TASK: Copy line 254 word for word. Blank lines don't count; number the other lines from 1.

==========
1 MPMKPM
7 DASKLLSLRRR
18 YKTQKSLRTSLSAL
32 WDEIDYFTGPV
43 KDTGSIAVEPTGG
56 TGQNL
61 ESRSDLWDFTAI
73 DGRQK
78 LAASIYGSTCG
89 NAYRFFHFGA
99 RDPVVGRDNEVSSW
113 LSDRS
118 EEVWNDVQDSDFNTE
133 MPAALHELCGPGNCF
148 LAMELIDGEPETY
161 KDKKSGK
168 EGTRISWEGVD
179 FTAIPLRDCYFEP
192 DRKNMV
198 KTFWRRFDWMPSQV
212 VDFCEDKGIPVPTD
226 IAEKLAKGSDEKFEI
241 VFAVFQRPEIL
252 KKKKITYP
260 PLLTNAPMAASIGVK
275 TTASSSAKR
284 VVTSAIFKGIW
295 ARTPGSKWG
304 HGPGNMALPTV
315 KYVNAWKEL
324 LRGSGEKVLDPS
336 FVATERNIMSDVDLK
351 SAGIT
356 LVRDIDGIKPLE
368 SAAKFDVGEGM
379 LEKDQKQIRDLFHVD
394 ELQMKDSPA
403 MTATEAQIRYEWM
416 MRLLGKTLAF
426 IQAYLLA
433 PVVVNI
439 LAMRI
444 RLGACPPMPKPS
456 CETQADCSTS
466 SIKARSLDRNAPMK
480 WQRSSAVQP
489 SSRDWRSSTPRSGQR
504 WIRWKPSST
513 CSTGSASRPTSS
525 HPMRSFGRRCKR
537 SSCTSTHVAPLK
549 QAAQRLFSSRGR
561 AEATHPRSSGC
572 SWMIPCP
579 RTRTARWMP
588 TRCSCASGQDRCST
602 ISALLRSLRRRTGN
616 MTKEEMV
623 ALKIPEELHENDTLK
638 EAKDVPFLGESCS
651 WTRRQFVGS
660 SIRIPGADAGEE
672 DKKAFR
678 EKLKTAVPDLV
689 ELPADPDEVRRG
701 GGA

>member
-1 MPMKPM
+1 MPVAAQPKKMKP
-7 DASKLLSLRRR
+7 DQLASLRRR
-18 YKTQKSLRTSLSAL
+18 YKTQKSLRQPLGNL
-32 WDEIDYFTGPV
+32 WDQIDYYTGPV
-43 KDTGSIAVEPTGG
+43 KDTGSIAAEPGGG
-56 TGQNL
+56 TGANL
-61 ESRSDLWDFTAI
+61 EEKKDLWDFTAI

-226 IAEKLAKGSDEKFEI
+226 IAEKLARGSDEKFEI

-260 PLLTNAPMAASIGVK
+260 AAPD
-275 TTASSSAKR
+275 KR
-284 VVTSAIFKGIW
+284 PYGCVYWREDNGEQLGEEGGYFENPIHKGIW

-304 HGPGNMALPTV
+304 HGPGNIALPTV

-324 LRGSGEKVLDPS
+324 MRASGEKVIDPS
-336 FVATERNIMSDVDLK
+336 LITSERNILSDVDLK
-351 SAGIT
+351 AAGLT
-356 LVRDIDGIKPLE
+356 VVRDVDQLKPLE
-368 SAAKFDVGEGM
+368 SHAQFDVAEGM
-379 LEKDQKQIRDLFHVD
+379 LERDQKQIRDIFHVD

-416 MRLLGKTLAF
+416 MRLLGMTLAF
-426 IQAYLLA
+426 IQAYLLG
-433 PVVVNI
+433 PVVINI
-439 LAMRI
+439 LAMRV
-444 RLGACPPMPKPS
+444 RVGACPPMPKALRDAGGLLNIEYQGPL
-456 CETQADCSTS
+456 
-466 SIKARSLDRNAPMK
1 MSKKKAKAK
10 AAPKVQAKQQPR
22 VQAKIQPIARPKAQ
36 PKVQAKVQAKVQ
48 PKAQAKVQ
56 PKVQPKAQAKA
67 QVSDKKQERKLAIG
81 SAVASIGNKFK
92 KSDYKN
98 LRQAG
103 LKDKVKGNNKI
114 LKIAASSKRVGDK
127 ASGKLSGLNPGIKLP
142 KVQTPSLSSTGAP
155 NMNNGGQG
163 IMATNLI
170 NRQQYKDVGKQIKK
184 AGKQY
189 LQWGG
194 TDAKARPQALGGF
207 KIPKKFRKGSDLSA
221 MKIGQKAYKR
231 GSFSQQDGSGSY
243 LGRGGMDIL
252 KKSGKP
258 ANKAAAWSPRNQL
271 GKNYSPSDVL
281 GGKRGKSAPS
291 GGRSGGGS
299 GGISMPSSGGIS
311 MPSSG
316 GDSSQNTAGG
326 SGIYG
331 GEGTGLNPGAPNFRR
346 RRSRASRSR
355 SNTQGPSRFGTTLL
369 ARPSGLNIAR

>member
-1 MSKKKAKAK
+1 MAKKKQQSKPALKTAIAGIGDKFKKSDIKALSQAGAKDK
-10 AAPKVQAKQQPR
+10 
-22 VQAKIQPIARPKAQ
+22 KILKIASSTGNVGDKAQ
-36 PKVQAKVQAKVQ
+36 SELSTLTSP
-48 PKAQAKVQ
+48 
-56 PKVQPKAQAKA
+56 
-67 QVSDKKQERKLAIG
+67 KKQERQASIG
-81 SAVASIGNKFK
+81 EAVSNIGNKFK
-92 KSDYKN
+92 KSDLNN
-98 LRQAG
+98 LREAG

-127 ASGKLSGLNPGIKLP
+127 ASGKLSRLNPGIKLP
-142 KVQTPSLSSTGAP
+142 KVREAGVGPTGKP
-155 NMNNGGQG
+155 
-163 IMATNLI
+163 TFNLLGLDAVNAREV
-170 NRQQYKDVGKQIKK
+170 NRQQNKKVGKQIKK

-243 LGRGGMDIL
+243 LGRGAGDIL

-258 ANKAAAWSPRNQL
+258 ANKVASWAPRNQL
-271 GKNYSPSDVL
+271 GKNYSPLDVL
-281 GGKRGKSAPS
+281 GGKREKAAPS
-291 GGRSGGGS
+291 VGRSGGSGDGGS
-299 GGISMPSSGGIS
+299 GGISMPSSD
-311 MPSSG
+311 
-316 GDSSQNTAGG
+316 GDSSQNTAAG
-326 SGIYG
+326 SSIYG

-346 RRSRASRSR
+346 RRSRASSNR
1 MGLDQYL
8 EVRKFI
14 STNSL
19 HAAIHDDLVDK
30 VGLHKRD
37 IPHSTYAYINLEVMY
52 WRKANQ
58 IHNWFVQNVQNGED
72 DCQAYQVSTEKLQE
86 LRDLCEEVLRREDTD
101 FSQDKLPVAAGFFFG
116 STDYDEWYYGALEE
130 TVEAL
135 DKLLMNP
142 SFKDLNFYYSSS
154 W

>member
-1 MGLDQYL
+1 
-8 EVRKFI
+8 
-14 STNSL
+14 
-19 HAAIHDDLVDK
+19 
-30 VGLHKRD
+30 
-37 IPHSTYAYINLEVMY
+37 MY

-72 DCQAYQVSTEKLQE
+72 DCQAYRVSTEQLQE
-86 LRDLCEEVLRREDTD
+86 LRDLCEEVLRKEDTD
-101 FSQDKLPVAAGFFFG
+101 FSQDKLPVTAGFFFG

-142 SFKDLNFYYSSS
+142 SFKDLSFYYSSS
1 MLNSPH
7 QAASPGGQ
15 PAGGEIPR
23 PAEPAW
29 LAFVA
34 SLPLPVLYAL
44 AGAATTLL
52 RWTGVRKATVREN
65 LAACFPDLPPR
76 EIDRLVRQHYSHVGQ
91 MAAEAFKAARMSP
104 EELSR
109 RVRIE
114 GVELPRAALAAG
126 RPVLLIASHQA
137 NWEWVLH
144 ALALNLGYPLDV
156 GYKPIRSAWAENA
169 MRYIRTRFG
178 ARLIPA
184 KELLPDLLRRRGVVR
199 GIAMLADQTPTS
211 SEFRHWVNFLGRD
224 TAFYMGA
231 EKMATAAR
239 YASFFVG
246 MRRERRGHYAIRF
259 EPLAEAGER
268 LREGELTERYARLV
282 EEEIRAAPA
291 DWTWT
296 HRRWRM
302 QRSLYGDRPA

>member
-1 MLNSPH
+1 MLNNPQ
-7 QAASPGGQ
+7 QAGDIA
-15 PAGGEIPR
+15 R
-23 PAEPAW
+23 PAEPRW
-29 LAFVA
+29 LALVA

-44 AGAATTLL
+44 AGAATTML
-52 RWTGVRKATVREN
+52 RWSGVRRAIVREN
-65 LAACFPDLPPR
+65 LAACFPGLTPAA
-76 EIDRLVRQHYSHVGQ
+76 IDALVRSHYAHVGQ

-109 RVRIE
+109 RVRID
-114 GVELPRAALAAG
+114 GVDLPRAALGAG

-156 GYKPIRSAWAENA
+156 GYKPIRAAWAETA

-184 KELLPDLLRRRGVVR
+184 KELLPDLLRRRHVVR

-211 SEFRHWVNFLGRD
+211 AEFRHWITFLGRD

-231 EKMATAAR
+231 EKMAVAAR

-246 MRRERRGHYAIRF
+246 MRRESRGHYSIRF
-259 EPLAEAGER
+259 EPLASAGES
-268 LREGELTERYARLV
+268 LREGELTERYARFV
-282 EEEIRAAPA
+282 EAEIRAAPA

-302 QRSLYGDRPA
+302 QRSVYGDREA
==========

109 RVRIE